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Are First Quantum Minerals Ltd.’s (TSE:FM) Returns Worth Your While?

Simply Wall St

Today we are going to look at First Quantum Minerals Ltd. (TSE:FM) to see whether it might be an attractive investment prospect. To be precise, we'll consider its Return On Capital Employed (ROCE), as that will inform our view of the quality of the business.

First up, we'll look at what ROCE is and how we calculate it. Next, we'll compare it to others in its industry. Then we'll determine how its current liabilities are affecting its ROCE.

Return On Capital Employed (ROCE): What is it?

ROCE is a metric for evaluating how much pre-tax income (in percentage terms) a company earns on the capital invested in its business. Generally speaking a higher ROCE is better. In brief, it is a useful tool, but it is not without drawbacks. Renowned investment researcher Michael Mauboussin has suggested that a high ROCE can indicate that 'one dollar invested in the company generates value of more than one dollar'.

So, How Do We Calculate ROCE?

The formula for calculating the return on capital employed is:

Return on Capital Employed = Earnings Before Interest and Tax (EBIT) ÷ (Total Assets - Current Liabilities)

Or for First Quantum Minerals:

0.035 = US$792m ÷ (US$25b - US$2.1b) (Based on the trailing twelve months to June 2019.)

Therefore, First Quantum Minerals has an ROCE of 3.5%.

View our latest analysis for First Quantum Minerals

Does First Quantum Minerals Have A Good ROCE?

When making comparisons between similar businesses, investors may find ROCE useful. It appears that First Quantum Minerals's ROCE is fairly close to the Metals and Mining industry average of 3.4%. Independently of how First Quantum Minerals compares to its industry, its ROCE in absolute terms is low; especially compared to the ~1.9% available in government bonds. There are potentially more appealing investments elsewhere.

We can see that, First Quantum Minerals currently has an ROCE of 3.5% compared to its ROCE 3 years ago, which was 1.8%. This makes us think about whether the company has been reinvesting shrewdly. You can click on the image below to see (in greater detail) how First Quantum Minerals's past growth compares to other companies.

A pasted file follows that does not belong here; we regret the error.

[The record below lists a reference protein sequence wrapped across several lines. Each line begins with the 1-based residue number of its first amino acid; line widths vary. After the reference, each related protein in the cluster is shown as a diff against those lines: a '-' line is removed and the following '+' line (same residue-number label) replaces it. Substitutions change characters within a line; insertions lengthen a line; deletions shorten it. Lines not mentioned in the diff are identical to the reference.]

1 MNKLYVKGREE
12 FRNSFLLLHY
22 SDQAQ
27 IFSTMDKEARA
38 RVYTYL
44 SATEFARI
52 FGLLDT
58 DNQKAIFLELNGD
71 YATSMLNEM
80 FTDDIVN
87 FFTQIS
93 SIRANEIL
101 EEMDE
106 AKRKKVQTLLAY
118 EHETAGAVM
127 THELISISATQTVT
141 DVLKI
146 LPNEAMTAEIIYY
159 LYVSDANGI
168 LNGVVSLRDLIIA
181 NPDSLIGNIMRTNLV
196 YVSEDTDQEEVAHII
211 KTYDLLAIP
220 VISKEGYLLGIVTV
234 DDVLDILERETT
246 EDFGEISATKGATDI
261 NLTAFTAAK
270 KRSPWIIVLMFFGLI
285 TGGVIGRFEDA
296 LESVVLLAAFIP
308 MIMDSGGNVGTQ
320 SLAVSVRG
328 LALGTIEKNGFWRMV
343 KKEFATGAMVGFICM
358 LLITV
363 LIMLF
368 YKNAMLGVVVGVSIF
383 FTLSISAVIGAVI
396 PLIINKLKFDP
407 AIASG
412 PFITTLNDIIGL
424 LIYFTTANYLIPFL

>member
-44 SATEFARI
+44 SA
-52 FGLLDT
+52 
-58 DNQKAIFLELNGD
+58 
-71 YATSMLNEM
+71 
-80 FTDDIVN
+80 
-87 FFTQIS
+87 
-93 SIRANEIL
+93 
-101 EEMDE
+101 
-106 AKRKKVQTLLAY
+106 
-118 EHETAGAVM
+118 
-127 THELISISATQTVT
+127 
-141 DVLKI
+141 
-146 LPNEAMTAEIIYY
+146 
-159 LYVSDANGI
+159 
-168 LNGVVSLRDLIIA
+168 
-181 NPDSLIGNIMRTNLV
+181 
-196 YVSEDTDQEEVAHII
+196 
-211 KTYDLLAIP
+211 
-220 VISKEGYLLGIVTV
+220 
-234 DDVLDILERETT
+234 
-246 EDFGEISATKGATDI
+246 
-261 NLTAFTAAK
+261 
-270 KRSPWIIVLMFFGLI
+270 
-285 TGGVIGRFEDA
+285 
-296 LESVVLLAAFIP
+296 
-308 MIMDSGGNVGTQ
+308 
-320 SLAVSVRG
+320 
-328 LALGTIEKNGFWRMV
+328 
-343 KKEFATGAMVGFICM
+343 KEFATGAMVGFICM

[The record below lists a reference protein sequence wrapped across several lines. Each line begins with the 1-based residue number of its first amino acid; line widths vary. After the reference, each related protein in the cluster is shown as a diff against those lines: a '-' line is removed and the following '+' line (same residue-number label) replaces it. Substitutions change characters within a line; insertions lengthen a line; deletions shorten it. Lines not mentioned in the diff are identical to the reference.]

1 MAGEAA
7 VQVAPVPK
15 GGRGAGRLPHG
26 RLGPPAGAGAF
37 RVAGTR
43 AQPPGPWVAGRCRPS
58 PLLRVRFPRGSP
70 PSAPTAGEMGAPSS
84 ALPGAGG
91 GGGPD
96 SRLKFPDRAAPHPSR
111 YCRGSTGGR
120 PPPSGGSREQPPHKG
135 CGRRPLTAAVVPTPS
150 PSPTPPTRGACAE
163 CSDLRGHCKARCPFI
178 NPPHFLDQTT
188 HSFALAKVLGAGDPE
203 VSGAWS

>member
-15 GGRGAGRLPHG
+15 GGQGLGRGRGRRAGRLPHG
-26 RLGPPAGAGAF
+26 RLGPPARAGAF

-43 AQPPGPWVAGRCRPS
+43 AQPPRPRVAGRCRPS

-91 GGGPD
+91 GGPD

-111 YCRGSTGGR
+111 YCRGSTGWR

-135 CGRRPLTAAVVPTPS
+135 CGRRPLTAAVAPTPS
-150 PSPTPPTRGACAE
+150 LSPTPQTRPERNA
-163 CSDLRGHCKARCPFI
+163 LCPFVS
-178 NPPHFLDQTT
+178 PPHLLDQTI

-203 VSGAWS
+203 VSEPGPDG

TSX:FM Past Revenue and Net Income, October 22nd 2019

It is important to remember that ROCE shows past performance, and is not necessarily predictive. Companies in cyclical industries can be difficult to understand using ROCE, as returns typically look high during boom times, and low during busts. This is because ROCE only looks at one year, instead of considering returns across a whole cycle. Remember that most companies like First Quantum Minerals are cyclical businesses. Future performance is what matters, and you can see analyst predictions in our free report on analyst forecasts for the company.

Do First Quantum Minerals's Current Liabilities Skew Its ROCE?

Short term (or current) liabilities, are things like supplier invoices, overdrafts, or tax bills that need to be paid within 12 months. Due to the way the ROCE equation works, having large bills due in the near term can make it look as though a company has less capital employed, and thus a higher ROCE than usual. To check the impact of this, we calculate if a company has high current liabilities relative to its total assets.

First Quantum Minerals has total liabilities of US$2.1b and total assets of US$25b. As a result, its current liabilities are equal to approximately 8.3% of its total assets. With barely any current liabilities, there is minimal impact on First Quantum Minerals's admittedly low ROCE.

What We Can Learn From First Quantum Minerals's ROCE

Nonetheless, there may be better places to invest your capital. Of course, you might find a fantastic investment by looking at a few good candidates. So take a peek at this free list of companies with modest (or no) debt, trading on a P/E below 20.

If you are like me, then you will not want to miss this free list of growing companies that insiders are buying.

We aim to bring you long-term focused research analysis driven by fundamental data. Note that our analysis may not factor in the latest price-sensitive company announcements or qualitative material.

If you spot an error that warrants correction, please contact the editor at editorial-team@simplywallst.com. This article by Simply Wall St is general in nature. It does not constitute a recommendation to buy or sell any stock, and does not take account of your objectives, or your financial situation. Simply Wall St has no position in the stocks mentioned. Thank you for reading.